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C-Acylation under Virtually Neutral Conditions.

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General Synthesis of Potentially Antiviral a-Adamantyl
Carbonyl Compounds[**]
By Manfred 7: Reetz, Wilhelm F. Muier, Komad Schwrllnus,
and Ioarinis Clzatiiiosifitlis[*]
Recently, it was discovered['] that certain a-adamantyl carbony1 compounds are considerably more active as antiviral
agents and a great deal less toxic than 1 -aminoadamantane[2'.
The multistep syntheses which were described in are based
on phenols as starting materials, and are therefore restricted
to the cyclohexanone framework. We wish to report that
our method of a-tert-alkylation of carbonyl compounds can
be applied generally to the introduction of 1 -adamantyl
Silylenol ethers (2a)-(2k),
which are easily
obtained from ketones (1 a)-(1 I I ) [ ~ ~react
,
smoothly with
1 -bromoadamantane in the presence of titanium tetrachloride
at -40°C to - 50°C to afford the desired a-adamantyl ketones
(3) in good yields (Table 1). Table 1 shows that structurally
According to Dubois et a/.['] it is possible to convert bulky
carboxylic acid esters into ketones ria the corresponding acid
chlorides on using Grignard reagents in the presence of copper
salts. Combination of the methods allows the synthesis of
ketones having adamantyi groups in specific positions.
Concerning the antiviral activity of the compounds ( 3 ) ,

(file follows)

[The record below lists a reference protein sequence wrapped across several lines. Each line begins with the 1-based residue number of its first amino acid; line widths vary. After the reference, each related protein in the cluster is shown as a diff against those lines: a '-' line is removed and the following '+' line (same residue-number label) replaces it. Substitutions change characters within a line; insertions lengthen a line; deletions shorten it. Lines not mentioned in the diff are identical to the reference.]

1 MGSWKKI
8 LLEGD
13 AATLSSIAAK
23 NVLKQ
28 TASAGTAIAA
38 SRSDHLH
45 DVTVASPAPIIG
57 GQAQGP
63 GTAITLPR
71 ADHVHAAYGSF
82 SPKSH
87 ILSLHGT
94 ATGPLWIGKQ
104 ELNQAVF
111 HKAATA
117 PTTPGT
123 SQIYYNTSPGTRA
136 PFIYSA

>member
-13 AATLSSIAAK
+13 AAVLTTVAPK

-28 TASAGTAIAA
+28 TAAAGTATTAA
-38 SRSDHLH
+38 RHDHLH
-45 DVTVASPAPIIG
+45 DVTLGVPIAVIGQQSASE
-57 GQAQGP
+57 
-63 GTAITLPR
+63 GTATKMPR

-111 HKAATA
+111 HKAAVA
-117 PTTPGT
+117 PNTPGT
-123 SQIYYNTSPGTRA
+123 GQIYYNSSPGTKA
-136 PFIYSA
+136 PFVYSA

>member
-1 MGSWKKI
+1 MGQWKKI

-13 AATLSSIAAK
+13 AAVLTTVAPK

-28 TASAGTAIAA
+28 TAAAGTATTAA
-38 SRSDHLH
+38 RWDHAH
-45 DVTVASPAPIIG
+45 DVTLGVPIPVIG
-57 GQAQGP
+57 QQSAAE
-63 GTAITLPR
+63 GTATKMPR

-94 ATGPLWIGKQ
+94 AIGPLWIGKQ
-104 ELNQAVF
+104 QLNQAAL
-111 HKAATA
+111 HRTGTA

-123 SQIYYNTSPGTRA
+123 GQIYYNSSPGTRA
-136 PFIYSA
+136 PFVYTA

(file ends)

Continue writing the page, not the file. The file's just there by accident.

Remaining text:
in ritro tests with viruses of the Newcastle disease show that
for example 2-(1 -adamantyl)-4-methylcyclohexanone (3 e ) is
about three times more active and half as toxic as l-aminoadamantane"].
Experinzental:
Synthesis of 2-( 1 -adamantyl)cyclohexanone (3 b ) : A cooled
solution (- 50°C) of 3.8 g (20mmol) titanium tetrachloride
in 10ml dry methylene chloride is added within two minutes
to a cooled mixture (- 50°C) of 3.5 g (20 mmol) l-trimethylsiloxycyclohexene and 4.5 g (20.9 mmol) 1-bromoadamantane
in 60 ml of dry methylene chloride. The reaction mixture
is stirred for 30 minutes, hydrolyzed, and the solvent of the
organic phase evaporated off. Recrystallization of the residue
from methanol affords 3.5 g of pure 2-(1-adamantyl)cyclohexanone as well as 1.Og from the mother liquor: yield 8 9 % ;
m.p. 86°C; 'H-NMR (CCI,): b=l.72 (s, ISH), 1.42-2.4 (m,
9H); IR (KBr): 2960, 2930. 2895, 2840, 1695, 1445, 1345,
1310, 1205, 1130, 1120, 1110, 1065cm-'.
Received: June 19. 1978 [ Z 114 IE]
Publication delayed at authors' request
German version: Angew. Chem. 91, 7X (1979)
Table 1 . a-Adamantylation of ketones ( / o ) - ( / h ) (A: triethylamine; 8 :
TiCI4: -40 to -50°C) and carboxylic esters ( I i ) - ( / I ) ( A : lithium diisopropylamide: B: catalytic amounts of ZnC1,: room temperature).
R1
R2
R3
Yield
[ y , ][a]
[I]
[2]
k
66 (78)
x9 (95)
73 (90)
62 (75)
72 (80)
75 (80)